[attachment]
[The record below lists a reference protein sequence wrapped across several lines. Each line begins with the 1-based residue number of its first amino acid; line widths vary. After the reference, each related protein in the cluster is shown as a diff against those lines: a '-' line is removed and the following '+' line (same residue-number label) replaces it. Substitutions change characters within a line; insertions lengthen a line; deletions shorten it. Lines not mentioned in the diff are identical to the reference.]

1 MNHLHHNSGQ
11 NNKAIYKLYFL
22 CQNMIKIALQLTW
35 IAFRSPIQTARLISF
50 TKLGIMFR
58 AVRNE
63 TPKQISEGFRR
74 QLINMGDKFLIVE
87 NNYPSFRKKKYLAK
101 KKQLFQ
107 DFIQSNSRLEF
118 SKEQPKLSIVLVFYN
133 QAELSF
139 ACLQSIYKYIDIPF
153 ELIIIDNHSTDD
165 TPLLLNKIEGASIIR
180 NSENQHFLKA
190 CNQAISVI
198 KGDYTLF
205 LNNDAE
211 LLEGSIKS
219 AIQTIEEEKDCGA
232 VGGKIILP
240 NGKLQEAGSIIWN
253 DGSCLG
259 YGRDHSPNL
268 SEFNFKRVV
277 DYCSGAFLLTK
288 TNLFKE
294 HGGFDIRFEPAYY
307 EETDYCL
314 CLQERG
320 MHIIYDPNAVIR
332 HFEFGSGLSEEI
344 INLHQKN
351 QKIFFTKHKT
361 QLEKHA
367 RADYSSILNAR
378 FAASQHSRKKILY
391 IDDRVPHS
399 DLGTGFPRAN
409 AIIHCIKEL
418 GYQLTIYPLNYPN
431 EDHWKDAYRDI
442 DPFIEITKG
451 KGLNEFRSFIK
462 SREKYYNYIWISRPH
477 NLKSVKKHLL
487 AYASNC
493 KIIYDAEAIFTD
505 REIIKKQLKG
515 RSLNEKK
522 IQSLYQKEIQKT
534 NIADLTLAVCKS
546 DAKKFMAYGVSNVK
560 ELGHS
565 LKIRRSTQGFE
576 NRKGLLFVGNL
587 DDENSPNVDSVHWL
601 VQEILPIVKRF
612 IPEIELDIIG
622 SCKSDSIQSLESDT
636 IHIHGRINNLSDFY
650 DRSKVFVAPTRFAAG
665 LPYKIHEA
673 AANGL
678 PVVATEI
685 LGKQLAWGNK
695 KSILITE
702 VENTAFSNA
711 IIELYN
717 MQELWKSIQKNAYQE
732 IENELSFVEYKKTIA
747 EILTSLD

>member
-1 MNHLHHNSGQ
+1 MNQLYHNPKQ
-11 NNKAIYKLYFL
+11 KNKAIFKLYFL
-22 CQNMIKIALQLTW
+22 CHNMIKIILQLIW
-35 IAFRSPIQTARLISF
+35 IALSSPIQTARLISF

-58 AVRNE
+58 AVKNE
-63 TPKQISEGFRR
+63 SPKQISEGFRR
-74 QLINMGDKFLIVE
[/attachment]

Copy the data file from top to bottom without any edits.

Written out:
[The record below lists a reference protein sequence wrapped across several lines. Each line begins with the 1-based residue number of its first amino acid; line widths vary. After the reference, each related protein in the cluster is shown as a diff against those lines: a '-' line is removed and the following '+' line (same residue-number label) replaces it. Substitutions change characters within a line; insertions lengthen a line; deletions shorten it. Lines not mentioned in the diff are identical to the reference.]

1 MNHLHHNSGQ
11 NNKAIYKLYFL
22 CQNMIKIALQLTW
35 IAFRSPIQTARLISF
50 TKLGIMFR
58 AVRNE
63 TPKQISEGFRR
74 QLINMGDKFLIVE
87 NNYPSFRKKKYLAK
101 KKQLFQ
107 DFIQSNSRLEF
118 SKEQPKLSIVLVFYN
133 QAELSF
139 ACLQSIYKYIDIPF
153 ELIIIDNHSTDD
165 TPLLLNKIEGASIIR
180 NSENQHFLKA
190 CNQAISVI
198 KGDYTLF
205 LNNDAE
211 LLEGSIKS
219 AIQTIEEEKDCGA
232 VGGKIILP
240 NGKLQEAGSIIWN
253 DGSCLG
259 YGRDHSPNL
268 SEFNFKRVV
277 DYCSGAFLLTK
288 TNLFKE
294 HGGFDIRFEPAYY
307 EETDYCL
314 CLQERG
320 MHIIYDPNAVIR
332 HFEFGSGLSEEI
344 INLHQKN
351 QKIFFTKHKT
361 QLEKHA
367 RADYSSILNAR
378 FAASQHSRKKILY
391 IDDRVPHS
399 DLGTGFPRAN
409 AIIHCIKEL
418 GYQLTIYPLNYPN
431 EDHWKDAYRDI
442 DPFIEITKG
451 KGLNEFRSFIK
462 SREKYYNYIWISRPH
477 NLKSVKKHLL
487 AYASNC
493 KIIYDAEAIFTD
505 REIIKKQLKG
515 RSLNEKK
522 IQSLYQKEIQKT
534 NIADLTLAVCKS
546 DAKKFMAYGVSNVK
560 ELGHS
565 LKIRRSTQGFE
576 NRKGLLFVGNL
587 DDENSPNVDSVHWL
601 VQEILPIVKRF
612 IPEIELDIIG
622 SCKSDSIQSLESDT
636 IHIHGRINNLSDFY
650 DRSKVFVAPTRFAAG
665 LPYKIHEA
673 AANGL
678 PVVATEI
685 LGKQLAWGNK
695 KSILITE
702 VENTAFSNA
711 IIELYN
717 MQELWKSIQKNAYQE
732 IENELSFVEYKKTIA
747 EILTSLD

>member
-1 MNHLHHNSGQ
+1 MNQLYHNPKQ
-11 NNKAIYKLYFL
+11 KNKAIFKLYFL
-22 CQNMIKIALQLTW
+22 CHNMIKIILQLIW
-35 IAFRSPIQTARLISF
+35 IALSSPIQTARLISF

-58 AVRNE
+58 AVKNE
-63 TPKQISEGFRR
+63 SPKQISEGFRR
-74 QLINMGDKFLIVE